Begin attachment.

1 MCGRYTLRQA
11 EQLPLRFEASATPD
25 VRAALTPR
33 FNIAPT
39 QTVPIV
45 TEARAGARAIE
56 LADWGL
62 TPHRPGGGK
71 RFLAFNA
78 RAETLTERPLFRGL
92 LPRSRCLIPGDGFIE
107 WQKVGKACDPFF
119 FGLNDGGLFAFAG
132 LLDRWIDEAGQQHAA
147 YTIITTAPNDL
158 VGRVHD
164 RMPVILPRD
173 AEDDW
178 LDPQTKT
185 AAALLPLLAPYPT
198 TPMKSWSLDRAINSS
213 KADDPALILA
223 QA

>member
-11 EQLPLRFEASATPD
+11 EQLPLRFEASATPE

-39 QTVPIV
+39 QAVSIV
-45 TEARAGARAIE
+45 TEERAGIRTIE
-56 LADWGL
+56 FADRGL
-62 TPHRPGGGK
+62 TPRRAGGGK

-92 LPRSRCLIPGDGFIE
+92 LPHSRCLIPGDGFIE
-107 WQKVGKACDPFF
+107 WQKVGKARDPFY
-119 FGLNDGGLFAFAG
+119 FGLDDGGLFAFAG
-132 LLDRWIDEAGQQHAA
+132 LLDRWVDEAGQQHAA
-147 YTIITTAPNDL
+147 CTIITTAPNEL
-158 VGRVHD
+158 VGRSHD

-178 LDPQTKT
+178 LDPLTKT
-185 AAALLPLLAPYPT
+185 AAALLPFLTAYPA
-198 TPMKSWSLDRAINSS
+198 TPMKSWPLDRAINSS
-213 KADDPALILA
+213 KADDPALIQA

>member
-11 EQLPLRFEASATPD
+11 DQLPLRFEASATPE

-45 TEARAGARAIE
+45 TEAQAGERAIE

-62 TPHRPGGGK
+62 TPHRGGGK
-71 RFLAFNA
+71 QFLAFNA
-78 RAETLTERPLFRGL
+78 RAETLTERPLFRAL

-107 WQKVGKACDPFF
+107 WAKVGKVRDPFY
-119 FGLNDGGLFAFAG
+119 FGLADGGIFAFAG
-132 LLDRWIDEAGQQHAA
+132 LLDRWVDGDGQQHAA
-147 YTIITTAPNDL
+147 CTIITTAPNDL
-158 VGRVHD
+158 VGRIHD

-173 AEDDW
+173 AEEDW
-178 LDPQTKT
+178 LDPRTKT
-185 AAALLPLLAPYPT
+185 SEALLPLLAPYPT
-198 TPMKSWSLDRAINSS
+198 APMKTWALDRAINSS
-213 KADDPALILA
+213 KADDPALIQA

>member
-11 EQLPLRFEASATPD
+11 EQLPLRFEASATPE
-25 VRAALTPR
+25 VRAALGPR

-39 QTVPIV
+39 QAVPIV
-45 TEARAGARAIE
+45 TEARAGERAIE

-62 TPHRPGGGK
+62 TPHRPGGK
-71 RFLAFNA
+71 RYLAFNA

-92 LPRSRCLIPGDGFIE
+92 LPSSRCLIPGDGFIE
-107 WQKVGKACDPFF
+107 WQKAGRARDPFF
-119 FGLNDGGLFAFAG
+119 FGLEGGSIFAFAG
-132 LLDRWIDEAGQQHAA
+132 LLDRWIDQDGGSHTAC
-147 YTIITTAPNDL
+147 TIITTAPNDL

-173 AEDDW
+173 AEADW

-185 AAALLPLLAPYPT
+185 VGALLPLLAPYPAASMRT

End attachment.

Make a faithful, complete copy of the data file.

1 MCGRYTLRQA
11 EQLPLRFEASATPD
25 VRAALTPR
33 FNIAPT
39 QTVPIV
45 TEARAGARAIE
56 LADWGL
62 TPHRPGGGK
71 RFLAFNA
78 RAETLTERPLFRGL
92 LPRSRCLIPGDGFIE
107 WQKVGKACDPFF
119 FGLNDGGLFAFAG
132 LLDRWIDEAGQQHAA
147 YTIITTAPNDL
158 VGRVHD
164 RMPVILPRD
173 AEDDW
178 LDPQTKT
185 AAALLPLLAPYPT
198 TPMKSWSLDRAINSS
213 KADDPALILA
223 QA

>member
-11 EQLPLRFEASATPD
+11 EQLPLRFEASATPE

-39 QTVPIV
+39 QAVSIV
-45 TEARAGARAIE
+45 TEERAGIRTIE
-56 LADWGL
+56 FADRGL
-62 TPHRPGGGK
+62 TPRRAGGGK

-92 LPRSRCLIPGDGFIE
+92 LPHSRCLIPGDGFIE
-107 WQKVGKACDPFF
+107 WQKVGKARDPFY
-119 FGLNDGGLFAFAG
+119 FGLDDGGLFAFAG
-132 LLDRWIDEAGQQHAA
+132 LLDRWVDEAGQQHAA
-147 YTIITTAPNDL
+147 CTIITTAPNEL
-158 VGRVHD
+158 VGRSHD

-178 LDPQTKT
+178 LDPLTKT
-185 AAALLPLLAPYPT
+185 AAALLPFLTAYPA
-198 TPMKSWSLDRAINSS
+198 TPMKSWPLDRAINSS
-213 KADDPALILA
+213 KADDPALIQA

>member
-11 EQLPLRFEASATPD
+11 DQLPLRFEASATPE

-45 TEARAGARAIE
+45 TEAQAGERAIE

-62 TPHRPGGGK
+62 TPHRGGGK
-71 RFLAFNA
+71 QFLAFNA
-78 RAETLTERPLFRGL
+78 RAETLTERPLFRAL

-107 WQKVGKACDPFF
+107 WAKVGKVRDPFY
-119 FGLNDGGLFAFAG
+119 FGLADGGIFAFAG
-132 LLDRWIDEAGQQHAA
+132 LLDRWVDGDGQQHAA
-147 YTIITTAPNDL
+147 CTIITTAPNDL
-158 VGRVHD
+158 VGRIHD

-173 AEDDW
+173 AEEDW
-178 LDPQTKT
+178 LDPRTKT
-185 AAALLPLLAPYPT
+185 SEALLPLLAPYPT
-198 TPMKSWSLDRAINSS
+198 APMKTWALDRAINSS
-213 KADDPALILA
+213 KADDPALIQA

>member
-11 EQLPLRFEASATPD
+11 EQLPLRFEASATPE
-25 VRAALTPR
+25 VRAALGPR

-39 QTVPIV
+39 QAVPIV
-45 TEARAGARAIE
+45 TEARAGERAIE

-62 TPHRPGGGK
+62 TPHRPGGK
-71 RFLAFNA
+71 RYLAFNA

-92 LPRSRCLIPGDGFIE
+92 LPSSRCLIPGDGFIE
-107 WQKVGKACDPFF
+107 WQKAGRARDPFF
-119 FGLNDGGLFAFAG
+119 FGLEGGSIFAFAG
-132 LLDRWIDEAGQQHAA
+132 LLDRWIDQDGGSHTAC
-147 YTIITTAPNDL
+147 TIITTAPNDL

-173 AEDDW
+173 AEADW

-185 AAALLPLLAPYPT
+185 VGALLPLLAPYPAASMRT